Chinese Security Official Sacked Over Son’s Transgressions and Cover-Up

By Ariel Tian
Ariel Tian
Ariel Tian
December 13, 2012 Updated: October 1, 2015

A public security official in Shanxi Province has been sacked after he used his position and strong-arm tactics to protect and cover up his son’s violent and abusive response to a traffic stop. 

Li Yali, former Deputy Director of the Public Security Bureau in Shanxi Province
Li Yali, former Deputy Director of the Public Security Bureau in Shanxi Province, did his best to prevent his son from being punished after being caught for drunk driving. (

Li Yali, who is the Deputy Director of the Public Security Bureau in Shanxi Province and the Secretary of the Taiyuan City Public Security Bureau, was terminated from all his duties on Dec. 6. Li is accused of abusing his power by trying to cover up and have the charges reduced for his son who attacked police during a DUI traffic stop. 

In order to block the news from leaking out, Li used intrusive and abusive methods to control and monitor the people related to the incident, according to reports on mainland media portals Sina and China Times

Previous to being censored by Li, reports had appeared on the Internet alleging that Li’s son, Li Zhengyuan, had resisted arrest after being pulled over for drunk driving. When patrolman Xia Kun checked Li’s identification, Li threatened him with violence, saying, “I will beat you every time I see you since you now know who I am.” 

When passersby rebuked Li, he replied: “Get out of my way, this is none of your business. I’m just handling some family matters.” 

Afterwards, subordinate officers allegedly worked to help Li Yali falsify evidence by deleting content and details in the police record and lowering the tested alcohol level. This resulted in a reduction of his son’s charge from “drunk-driving,” to “driving after limited alcohol intake.” Li Yali took great pains to prevent any of this from becoming public. 

China Times reported the details of Li’s orders to manage his son’s drunk driving case through phone and Internet monitoring.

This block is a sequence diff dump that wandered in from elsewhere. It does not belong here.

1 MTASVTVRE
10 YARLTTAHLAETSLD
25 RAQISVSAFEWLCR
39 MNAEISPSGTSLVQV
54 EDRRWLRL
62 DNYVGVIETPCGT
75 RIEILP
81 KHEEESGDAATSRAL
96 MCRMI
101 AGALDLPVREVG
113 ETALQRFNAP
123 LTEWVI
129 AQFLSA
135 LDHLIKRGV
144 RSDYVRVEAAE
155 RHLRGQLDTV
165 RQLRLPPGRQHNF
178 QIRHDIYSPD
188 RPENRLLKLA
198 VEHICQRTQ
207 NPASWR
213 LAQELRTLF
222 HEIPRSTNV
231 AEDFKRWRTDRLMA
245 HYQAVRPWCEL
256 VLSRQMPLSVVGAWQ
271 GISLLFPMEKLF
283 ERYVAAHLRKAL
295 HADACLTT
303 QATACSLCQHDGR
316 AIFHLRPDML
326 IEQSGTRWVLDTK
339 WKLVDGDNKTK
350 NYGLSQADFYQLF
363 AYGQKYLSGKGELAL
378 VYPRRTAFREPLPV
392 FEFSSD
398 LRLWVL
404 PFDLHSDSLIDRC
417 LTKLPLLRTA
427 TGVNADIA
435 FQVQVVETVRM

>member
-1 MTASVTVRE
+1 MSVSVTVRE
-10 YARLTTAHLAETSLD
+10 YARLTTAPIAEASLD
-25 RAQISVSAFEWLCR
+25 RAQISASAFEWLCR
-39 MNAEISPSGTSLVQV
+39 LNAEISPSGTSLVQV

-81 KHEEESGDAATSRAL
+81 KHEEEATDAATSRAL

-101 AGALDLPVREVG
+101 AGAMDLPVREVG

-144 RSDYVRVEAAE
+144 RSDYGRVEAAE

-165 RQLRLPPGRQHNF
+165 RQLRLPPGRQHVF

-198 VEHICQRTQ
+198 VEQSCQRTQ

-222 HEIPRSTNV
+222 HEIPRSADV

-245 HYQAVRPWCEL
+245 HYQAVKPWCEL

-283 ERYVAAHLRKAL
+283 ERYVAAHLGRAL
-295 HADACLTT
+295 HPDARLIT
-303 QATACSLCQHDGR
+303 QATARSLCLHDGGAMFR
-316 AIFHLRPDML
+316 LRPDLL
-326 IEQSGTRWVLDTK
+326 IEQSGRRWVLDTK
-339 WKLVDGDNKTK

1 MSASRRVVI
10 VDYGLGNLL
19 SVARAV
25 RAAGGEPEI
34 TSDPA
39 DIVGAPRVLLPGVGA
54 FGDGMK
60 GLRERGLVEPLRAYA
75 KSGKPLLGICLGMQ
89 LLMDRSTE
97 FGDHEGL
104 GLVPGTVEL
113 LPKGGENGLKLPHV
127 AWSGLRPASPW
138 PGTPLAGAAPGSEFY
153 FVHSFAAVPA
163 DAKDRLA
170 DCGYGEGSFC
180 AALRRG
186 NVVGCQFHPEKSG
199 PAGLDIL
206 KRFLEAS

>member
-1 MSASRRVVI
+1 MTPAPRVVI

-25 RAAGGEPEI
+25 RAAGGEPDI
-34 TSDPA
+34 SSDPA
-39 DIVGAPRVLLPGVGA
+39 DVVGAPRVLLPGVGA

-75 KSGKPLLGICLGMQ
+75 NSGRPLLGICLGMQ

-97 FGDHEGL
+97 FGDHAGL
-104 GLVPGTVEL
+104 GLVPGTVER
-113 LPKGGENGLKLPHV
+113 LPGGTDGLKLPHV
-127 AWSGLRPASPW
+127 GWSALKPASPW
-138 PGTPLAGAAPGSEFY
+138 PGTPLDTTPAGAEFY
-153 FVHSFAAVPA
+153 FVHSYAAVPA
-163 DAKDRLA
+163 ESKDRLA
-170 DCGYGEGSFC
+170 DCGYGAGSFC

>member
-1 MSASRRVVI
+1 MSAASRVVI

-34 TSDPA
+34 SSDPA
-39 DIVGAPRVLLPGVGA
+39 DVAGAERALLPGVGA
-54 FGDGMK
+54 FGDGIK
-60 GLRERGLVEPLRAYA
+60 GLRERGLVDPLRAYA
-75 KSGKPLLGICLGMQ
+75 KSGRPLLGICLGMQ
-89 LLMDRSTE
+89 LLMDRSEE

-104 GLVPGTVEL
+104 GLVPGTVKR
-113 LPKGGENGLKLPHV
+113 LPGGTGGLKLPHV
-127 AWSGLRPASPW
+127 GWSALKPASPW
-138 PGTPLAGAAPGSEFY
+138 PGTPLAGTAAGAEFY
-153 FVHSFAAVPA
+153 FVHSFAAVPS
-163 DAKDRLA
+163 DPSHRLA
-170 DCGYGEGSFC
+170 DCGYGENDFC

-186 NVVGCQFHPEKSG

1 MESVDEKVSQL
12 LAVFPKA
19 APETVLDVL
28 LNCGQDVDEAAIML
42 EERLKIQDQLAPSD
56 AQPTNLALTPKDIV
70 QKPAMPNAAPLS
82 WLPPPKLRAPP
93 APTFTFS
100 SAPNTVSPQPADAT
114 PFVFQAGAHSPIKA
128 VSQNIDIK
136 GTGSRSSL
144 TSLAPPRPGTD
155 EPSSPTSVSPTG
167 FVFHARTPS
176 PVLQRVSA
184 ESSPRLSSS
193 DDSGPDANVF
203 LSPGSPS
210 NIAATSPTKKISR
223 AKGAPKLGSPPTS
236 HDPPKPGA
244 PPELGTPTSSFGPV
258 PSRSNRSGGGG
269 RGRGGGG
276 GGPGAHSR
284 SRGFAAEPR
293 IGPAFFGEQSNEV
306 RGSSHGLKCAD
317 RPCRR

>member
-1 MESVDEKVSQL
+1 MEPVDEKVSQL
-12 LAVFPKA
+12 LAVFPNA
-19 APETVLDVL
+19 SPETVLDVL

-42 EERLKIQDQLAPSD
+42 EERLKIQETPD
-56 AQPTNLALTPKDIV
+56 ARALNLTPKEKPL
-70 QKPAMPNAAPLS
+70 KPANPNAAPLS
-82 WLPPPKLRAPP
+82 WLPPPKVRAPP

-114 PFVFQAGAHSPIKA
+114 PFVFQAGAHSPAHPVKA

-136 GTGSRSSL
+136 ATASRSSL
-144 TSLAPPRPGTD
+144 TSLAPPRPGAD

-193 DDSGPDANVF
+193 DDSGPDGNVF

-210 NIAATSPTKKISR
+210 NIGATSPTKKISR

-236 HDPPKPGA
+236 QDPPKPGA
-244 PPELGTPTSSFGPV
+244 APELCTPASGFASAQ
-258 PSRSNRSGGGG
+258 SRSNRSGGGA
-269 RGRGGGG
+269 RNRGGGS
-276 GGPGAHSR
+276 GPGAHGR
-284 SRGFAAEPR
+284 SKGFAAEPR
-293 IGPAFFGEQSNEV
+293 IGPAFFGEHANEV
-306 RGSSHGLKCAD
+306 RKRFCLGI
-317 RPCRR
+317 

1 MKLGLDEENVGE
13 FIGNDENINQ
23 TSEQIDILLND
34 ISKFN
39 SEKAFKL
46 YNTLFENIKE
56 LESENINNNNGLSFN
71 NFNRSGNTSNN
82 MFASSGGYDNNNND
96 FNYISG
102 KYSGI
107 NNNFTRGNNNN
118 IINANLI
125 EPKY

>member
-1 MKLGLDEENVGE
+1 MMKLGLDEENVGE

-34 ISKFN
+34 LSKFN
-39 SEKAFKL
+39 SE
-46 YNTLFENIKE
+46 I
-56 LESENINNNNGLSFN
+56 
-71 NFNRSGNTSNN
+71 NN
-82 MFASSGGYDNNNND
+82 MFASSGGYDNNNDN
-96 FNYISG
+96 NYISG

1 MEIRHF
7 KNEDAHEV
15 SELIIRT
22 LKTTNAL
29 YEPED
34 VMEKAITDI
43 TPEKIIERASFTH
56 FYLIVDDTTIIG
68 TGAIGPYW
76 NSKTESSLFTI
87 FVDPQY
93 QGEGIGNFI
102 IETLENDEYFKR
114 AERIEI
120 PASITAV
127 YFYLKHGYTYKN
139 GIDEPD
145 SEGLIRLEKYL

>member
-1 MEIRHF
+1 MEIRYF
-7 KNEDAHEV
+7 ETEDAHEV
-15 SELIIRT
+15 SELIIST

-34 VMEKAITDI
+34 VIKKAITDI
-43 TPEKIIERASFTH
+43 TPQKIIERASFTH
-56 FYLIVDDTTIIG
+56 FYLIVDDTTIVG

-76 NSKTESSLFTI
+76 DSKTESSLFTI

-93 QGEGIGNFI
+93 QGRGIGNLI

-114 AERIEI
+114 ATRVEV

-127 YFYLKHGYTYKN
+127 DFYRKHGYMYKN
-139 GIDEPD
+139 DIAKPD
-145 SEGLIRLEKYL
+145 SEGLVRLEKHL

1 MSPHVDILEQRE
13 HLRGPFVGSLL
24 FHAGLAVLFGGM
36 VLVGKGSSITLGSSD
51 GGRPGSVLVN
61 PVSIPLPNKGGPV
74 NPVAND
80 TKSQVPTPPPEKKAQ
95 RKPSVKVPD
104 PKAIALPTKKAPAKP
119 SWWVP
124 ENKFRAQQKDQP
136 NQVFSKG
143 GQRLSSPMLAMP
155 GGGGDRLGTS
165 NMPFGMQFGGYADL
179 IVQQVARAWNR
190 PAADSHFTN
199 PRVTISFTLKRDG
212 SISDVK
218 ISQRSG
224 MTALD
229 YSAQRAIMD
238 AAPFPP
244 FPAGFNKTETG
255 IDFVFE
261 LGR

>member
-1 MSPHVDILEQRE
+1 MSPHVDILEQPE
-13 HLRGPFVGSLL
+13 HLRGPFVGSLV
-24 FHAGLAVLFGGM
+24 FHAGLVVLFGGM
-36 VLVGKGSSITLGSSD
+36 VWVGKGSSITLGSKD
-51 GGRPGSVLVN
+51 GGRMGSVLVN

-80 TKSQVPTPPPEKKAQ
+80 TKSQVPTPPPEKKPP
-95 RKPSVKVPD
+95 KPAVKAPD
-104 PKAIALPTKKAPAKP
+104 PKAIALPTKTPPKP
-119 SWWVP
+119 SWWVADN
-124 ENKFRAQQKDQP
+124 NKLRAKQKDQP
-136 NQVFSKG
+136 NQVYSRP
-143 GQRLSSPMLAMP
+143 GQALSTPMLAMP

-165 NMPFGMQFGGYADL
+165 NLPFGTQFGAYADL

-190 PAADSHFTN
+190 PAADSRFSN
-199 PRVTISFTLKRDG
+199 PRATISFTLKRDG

It said that officer Xia Kun’s cell phone was to be confiscated. His new cell phone was to be carefully monitored, and any calls from media “dealt with.” 

Officer Xia’s call history and voice mails were also to be investigated, and anyone who was found mentioning Li Yali was to be tracked down and “dealt with.” 

Furthermore, keyword censorship of the local cell phone text messages was to be implemented for security reasons to filter anyone that may mention Li Yali. Once the name Li Yali was texted over the text messages, the owner of the cell phone was to be “dealt with.”

In addition, IP addresses were all to be traced to track down the individuals who posted information on the Internet related to this case. These people would be “dealt with” to prevent new posts on the web.

Yan Lieshan, columnist for Southern Metropolis Daily, said, in his opinion, the main reason that Li Yali can do all of this is because the police has too much power. 

“The position of security chief is extremely important, for it can mobilize a lot of resources,” Yan said. 

The centralization of power is another reason why Li can order all these things, and because many of his superiors and subordinates back him up, Yan said. 

“Some are forced to cooperate, like Xia Kun who was beaten. Others support proactively, even wanting to gain something from their actions,” he said. 

A netizen on Weibo said: “All the traffic police from Taiyuan gave falsified testimonies to defend a child of a privileged government official. This has become a laughingstock for the Chinese judicial system. The fact that such a thing happens when anti-corruption reform is highly touted by the central government, goes to show that the fear of exposure has not yet shaken the foundation of corruption–the regime.”  

Xi Jinping, China’s new Party leader, has indicated that there will be a massive “Party rectification” campaign to root out corruption, to be launched next spring, according to reports circulated after the 18th Congress. Chinese netizens have recently exposed many corruption scandals in reaction to that campaign announcement.

The Epoch Times publishes in 35 countries and in 19 languages. Subscribe to our e-newsletter.

Click to read about the most recent developments in the ongoing crisis within the Chinese communist regime. In this special topic, we provide readers with the necessary context to understand the situation. Get the RSS feed. Who are the Major Players?

Ariel Tian